Sketch of the Life of Saint Anthony of Padua, by Father Clementinus Deymann

Saint Anthony was born in Lisbon, the Capital of Portugal, August 15, 1195, thirteen years after the birth of Saint Francis of Assisi. His parents being of noble extraction and virtuous, sent their loving son, Fernando, as he was called in baptism, to the Canons of Saint Augustine to receive an education suitable to their rank in society. Under the tutelage of the holy Canons his progress in science and virtue was remarkable, and when of proper age he entered amongst them to be beloved and revered by all. He loved prayer, silence and meditation, and with a zeal that was more than earthly; he delighted in the study of the Sacred Scriptures, and the writings of the Fathers and Doctors of the Church.

In his convent at Lisbon, being frequently disturbed by visits of his friends and relations, and preferring a life of complete retirement, he asked his superior to remove him to another one far away from friends. This petition was granted, and he was consequently transferred to the monastery of the Holy Cross near the city of Coimbra. Here he continued his religious and holy life, to the edification of all who had the happiness to come near him. Here, too, he was directed by God to leave the Augustinians, and become a follower of Saint Francis of Assisi.

The Franciscans went frequently from their convent at Coimbra, to the Augustinians for alms. On these occasions Saint Anthony had ample opportunity to study their mode of life. Their modesty and humility pleased him very much, and he desired to join them. In addition to this, an event took place which decided his choice. The bodies of the first martyrs of the Franciscan Order were brought back from Morocco, where they had been martyred, to Spain for interment. On seeing them, Anthony became more and more enflamed with an ardent desire to die for Christ. He thought the best opportunity to accomplish his wish would be to become a Franciscan himself, and then go amongst the Mussulmans. Permission was granted him, though reluctantly, to leave the Augustinians and join the Franciscans. When leaving his beloved brethren in religion, one of them said to him: “Go, they will soon canonize you.”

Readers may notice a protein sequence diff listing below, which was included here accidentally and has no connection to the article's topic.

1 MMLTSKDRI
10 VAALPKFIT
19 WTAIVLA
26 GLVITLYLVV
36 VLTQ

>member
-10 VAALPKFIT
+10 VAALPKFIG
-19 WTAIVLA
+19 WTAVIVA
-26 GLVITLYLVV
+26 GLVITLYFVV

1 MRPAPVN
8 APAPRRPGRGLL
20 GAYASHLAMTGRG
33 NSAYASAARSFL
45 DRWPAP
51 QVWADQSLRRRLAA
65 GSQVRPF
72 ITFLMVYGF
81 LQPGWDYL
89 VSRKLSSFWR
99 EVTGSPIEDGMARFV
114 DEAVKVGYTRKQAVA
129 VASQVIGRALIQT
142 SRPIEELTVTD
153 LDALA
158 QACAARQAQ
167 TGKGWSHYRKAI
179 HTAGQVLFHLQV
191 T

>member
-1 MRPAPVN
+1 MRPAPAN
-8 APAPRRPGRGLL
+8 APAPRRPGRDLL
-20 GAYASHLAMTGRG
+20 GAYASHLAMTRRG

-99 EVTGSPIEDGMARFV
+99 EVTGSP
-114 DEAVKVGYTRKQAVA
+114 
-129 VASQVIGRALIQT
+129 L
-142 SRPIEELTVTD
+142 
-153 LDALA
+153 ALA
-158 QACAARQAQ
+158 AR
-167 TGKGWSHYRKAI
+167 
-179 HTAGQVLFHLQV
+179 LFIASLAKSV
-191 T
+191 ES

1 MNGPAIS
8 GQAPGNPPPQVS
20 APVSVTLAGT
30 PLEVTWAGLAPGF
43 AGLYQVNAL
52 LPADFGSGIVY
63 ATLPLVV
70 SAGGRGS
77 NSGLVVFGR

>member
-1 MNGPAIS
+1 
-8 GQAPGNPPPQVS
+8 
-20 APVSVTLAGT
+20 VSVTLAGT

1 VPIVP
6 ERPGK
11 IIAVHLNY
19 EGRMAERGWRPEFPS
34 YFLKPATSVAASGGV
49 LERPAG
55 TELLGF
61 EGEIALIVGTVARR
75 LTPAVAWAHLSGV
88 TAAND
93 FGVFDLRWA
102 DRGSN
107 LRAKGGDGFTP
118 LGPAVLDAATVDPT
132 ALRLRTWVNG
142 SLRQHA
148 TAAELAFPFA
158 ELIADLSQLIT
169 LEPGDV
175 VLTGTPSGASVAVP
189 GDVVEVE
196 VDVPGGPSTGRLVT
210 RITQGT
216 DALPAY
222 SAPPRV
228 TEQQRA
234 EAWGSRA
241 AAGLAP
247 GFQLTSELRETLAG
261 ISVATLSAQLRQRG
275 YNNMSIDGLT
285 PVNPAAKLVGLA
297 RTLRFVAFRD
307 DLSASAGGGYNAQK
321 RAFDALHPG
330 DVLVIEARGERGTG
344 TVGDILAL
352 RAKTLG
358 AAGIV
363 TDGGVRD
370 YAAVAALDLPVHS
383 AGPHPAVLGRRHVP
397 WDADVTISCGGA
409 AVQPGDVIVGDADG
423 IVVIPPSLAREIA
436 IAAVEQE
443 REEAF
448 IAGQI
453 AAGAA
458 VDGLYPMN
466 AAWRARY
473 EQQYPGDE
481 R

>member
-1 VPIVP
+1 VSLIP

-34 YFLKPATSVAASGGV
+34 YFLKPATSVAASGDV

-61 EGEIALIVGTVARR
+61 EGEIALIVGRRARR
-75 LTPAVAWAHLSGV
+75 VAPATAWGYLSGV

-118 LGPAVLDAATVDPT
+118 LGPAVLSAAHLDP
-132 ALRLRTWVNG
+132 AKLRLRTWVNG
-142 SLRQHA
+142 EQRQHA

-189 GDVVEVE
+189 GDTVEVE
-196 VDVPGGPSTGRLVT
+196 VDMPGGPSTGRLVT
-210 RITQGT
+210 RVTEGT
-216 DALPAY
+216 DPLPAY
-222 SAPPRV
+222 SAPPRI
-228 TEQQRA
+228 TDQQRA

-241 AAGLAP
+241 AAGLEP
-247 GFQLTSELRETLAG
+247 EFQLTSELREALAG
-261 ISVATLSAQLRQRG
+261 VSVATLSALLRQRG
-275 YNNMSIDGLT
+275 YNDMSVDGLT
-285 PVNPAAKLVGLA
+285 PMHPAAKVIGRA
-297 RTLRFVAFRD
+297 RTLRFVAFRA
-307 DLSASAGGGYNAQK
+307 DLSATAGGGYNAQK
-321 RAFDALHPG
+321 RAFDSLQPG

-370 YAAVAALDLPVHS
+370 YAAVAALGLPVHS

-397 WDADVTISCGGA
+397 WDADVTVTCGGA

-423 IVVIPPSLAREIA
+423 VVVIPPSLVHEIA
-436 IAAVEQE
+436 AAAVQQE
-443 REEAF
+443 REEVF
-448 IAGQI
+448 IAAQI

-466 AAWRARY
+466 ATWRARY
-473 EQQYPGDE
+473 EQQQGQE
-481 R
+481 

“Should you ever hear of this, do not forget to return thanks to God,” was Anthony’s reply.

Anthony received the Franciscan habit in 1221, and changed his name, Fernando, into Anthony in honor of the Patron Saint of the convent wherein he was admitted. Shortly after he obtained permission to go to Africa, and set sail for the chosen field of his labors. On the voyage he was taken seriously ill, and compelled thereby to return. Contrary winds, however, dashed his vessel on the shores of Sicily instead of Portugal. But in these winds was the direction of Providence; for, no sooner had he landed than some friars of Saint Francis met him, and he was told that a general chapter was celebrated at Assisi, presided over by Saint Francis himself. He instantly resolved to go thither, and see the renowned saint of whom he had heard so much. The chapter being finished, Anthony with his companion was left alone, and when others had dispersed to their various missions, they remained almost forgotten: in truth, no one was eager to take in these sickly and emaciated friars from a distant country and only Brother Gratian had compassion for them. Brother Philip, the companion of Anthony, was sent to Castello and afterwards to Tuscany; Anthony was permitted to accompany Brother Gratian to Bologna. Here he occupied his time principally in prayer, meditation and humble work until it pleased Divine Providence to elevate him to a place among the most illustrious of men.

About this time Anthony, with some friars from his convent, and a party of Dominicans, were sent to be ordained, and on their journey, they stopped at a Franciscan monastery. When taking their repast, the superior of the convent requested that one of the Dominicans would address the community, but every one excused himself as not being prepared. The superior then told Saint Anthony to do so. Anthony at first hesitated, excusing himself, saying that he knew better how to wash dishes than to preach. The superior, however, insisted on having his address. Anthony obeyed, and having conquered his humility and modesty, delivered an address that surprised everyone present. It was full of fervor and unction, and judiciously interwoven with sentences from the Bible and from the writings of the Fathers of the Church. Everyone rejoiced at the discovery of this mine of eloquence. Saint Francis, who was notified of this happy event, gave orders that Anthony should, immediately after his ordination, devote himself to the study of Scholastic Theology, before starting to preach to the people. Anthony did so, and in a very short time, made such wonderful progress as to be considered competent to teach theology himself, and only waited for his appointment which subsequently came from Saint Francis in the following letter: